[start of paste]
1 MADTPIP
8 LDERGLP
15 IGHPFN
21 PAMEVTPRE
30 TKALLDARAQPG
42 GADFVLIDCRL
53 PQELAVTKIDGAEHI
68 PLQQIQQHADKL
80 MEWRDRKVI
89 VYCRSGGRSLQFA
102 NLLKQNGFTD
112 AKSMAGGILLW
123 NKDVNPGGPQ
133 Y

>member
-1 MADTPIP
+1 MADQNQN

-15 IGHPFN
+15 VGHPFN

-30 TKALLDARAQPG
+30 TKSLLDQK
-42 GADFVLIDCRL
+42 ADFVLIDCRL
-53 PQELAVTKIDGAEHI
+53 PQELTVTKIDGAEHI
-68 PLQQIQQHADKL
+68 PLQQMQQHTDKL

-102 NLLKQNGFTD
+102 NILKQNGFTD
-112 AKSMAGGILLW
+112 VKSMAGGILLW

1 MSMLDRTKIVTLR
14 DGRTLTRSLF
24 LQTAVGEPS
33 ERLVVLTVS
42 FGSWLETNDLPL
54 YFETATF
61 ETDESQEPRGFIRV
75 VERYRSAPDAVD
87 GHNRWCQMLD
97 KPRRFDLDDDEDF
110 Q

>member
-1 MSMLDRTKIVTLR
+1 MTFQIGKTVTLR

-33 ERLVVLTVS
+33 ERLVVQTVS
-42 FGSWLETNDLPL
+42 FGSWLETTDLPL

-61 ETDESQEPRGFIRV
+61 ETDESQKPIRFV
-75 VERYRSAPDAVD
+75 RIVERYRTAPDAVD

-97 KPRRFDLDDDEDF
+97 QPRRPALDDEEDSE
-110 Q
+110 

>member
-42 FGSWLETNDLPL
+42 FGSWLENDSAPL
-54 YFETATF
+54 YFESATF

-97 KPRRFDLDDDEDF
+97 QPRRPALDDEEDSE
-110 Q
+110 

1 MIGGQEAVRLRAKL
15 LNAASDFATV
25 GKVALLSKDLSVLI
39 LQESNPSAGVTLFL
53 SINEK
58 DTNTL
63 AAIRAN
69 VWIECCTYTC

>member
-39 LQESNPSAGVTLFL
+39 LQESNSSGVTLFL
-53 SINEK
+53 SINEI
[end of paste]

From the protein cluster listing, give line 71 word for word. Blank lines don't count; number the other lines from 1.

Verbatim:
53 SINEK